In a series of collaborations with resident academic and community partners we have documented four communities, each exemplary for a particular model and context of development, located in Jordan, Thailand, India and Chile. Our most recent episode of field research has been undertaken on Cerro de la Cruz, a neighbourhood in the hills overlooking Valparaiso, which forms a complex, three-dimensional assemblage of homes whose positions and forms derive from continual negotiations between neighbours, respond to topography, and consider exposure to sunlight and views.
Drawing on interviews, urban and building surveys gathered from these case studies, we examine how processes that draw on feedback from the actions and experience of construction and inhabitation register in urban and built form, as opposed to forms stipulated by supervisory regulation and formal composition. We will discuss two themes and scales, exemplifying the responsive and the memetic dimensions of the kinetic city: First, iterative negotiation between urban structure and topography, and the aspects in which this negotiation contrasts against established paradigms of urban design and regulatory protocols. Second, the recuperation, adaption and fragmentation of inherited or remembered spatial typologies, read through a distinction between Colin Rowe’s paradigm of “ideal types,” as opposed to evolutionary metaphors and genetic codes.

Carlos Alberto Arriaga Jimenez
Urbotic―a new tool for urban mobility management and disaster mitigation applied to Villahermosa, Tabasco, District V, Mexico

mexico

The development of cities and their current conditions are products of an accelerating metropolization process. The urbanization that has occurred over the second half of the twentieth century is changing the scale and population of the cities in unprecedented ways, challenging the ways in which we inhabit cities. In particular mobility becomes an acute concern; as housing production grows and cities expand, while socio-economic activities remain concentrated inside the city, forcing citizens to become commuters, thereby consume their resources, time and effort. The origins of Villahermosa date back to more than 100 years ago. At this time Villahermosa’s location followed certain rationales, such as the use of natural resources, or watersheds as a means of communication and exchange of materials with other communities Climate change and weather phenomena such as floods have turned these rationales into vulnerabilities.
In this situation, mobility becomes crucial to the recovery of the city. We need to find or develop systems that are able to limit effects, or, better even, open up new alternatives. The application of Information and Communication Technologies (ICT) to planning, design and urban development provides a tool for the recovery of urban spaces. The use of information technologies leverages existing resources of a city such as infrastructure and urban equipment. The set of services and facilities that are generated with Urbótics systems enhance urban living; by providing mobility, welfare, security, and communications, they contribute to an efficient, sustainable and liveable city.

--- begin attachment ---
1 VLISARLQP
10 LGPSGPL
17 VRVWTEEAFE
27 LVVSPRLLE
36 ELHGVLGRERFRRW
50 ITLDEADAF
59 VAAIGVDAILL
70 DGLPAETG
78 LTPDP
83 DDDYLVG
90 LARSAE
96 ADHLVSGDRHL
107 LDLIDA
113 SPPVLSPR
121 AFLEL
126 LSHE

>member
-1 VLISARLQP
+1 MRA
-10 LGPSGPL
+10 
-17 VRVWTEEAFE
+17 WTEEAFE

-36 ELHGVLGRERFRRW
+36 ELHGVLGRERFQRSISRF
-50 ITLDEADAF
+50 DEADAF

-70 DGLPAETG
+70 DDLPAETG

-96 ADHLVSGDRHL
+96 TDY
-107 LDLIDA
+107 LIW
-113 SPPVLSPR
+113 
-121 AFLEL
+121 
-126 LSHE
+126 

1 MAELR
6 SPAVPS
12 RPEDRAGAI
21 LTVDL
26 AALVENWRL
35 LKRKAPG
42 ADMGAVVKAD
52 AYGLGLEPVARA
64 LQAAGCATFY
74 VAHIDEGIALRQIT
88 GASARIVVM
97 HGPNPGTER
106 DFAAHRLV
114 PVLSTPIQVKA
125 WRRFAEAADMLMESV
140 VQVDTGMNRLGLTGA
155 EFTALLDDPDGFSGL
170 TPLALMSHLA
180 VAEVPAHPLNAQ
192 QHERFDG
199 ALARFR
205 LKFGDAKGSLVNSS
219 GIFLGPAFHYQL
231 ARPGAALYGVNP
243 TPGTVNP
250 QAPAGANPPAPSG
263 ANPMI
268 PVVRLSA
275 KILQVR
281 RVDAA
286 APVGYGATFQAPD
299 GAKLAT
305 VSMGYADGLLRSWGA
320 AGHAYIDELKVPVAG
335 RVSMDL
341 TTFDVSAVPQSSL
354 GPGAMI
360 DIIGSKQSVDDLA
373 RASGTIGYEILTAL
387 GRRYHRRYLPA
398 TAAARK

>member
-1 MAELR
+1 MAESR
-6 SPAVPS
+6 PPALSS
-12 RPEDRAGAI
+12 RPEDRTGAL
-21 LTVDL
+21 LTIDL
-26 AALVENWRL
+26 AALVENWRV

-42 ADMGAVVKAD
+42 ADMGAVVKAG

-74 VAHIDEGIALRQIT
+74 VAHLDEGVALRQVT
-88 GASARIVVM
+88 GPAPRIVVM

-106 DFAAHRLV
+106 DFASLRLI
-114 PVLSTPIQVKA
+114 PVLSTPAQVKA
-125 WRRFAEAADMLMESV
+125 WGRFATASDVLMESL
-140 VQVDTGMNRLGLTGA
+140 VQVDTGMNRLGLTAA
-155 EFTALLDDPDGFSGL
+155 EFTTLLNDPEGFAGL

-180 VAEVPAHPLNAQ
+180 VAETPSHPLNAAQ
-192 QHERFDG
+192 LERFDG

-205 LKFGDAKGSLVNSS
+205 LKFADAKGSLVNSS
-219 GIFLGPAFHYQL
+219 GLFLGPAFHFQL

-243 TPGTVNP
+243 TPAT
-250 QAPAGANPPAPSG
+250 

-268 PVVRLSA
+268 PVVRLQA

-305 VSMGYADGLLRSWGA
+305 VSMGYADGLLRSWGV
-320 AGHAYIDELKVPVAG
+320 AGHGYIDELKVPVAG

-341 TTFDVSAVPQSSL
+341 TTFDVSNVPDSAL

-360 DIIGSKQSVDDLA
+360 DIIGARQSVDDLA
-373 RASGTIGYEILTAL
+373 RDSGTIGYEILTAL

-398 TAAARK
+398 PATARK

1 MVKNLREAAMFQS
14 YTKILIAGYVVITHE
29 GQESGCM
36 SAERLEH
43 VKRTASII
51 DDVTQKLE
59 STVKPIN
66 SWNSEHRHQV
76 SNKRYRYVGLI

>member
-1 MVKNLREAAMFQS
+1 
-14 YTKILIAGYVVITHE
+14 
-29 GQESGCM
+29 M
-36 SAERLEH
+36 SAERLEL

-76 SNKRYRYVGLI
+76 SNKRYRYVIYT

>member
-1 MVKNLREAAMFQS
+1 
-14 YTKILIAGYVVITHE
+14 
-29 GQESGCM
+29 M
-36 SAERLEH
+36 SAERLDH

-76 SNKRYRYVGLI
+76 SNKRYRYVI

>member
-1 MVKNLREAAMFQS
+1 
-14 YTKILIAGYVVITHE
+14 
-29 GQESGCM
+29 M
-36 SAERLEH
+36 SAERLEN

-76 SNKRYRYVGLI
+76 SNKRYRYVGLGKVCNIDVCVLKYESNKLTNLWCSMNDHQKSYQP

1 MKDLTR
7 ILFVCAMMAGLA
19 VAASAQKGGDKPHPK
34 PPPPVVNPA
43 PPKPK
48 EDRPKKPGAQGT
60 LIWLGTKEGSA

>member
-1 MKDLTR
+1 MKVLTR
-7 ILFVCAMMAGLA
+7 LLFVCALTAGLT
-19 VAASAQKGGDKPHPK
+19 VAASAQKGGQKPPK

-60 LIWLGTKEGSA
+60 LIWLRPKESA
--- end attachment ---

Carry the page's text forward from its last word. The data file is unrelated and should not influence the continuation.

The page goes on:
Is the planning system threatening the protected landscape of Arcadian Thames?

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“Has the tide gone out for the protection of this historic landscape?” asks Campaign for the Protection of Rural England in their latest report, The Arcadian Thames: planning policy ignored?, which was launched at the Faculty of Art, Design and Architecture, Kingston University yesterday.

The report argues that weakening of the planning system is putting the protected landscape of the Arcadian Thames under threat. The Arcadian Thames is the name used for the stretch of Thames between Weybridge and Kew, a historic landscape enjoyed by Londoners for hundreds of years as a result of the efforts of the campaigners at the beginning of the 20th century.

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Download PDF: Arcadian_Thames_report_FINAL_low_res.pdf

Since the successful campaign in 1902 to protect the ‘View from Richmond Hill’, the haven of green space along the Thames from Weybridge to Hampton to Kew has been conserved and protected. Also known as ‘London’s Countryside’, this extraordinarily diverse landscape collectively contains more listed buildings, conservation areas, wildlife sites and registered parks and gardens than in any other comparable location in the UK.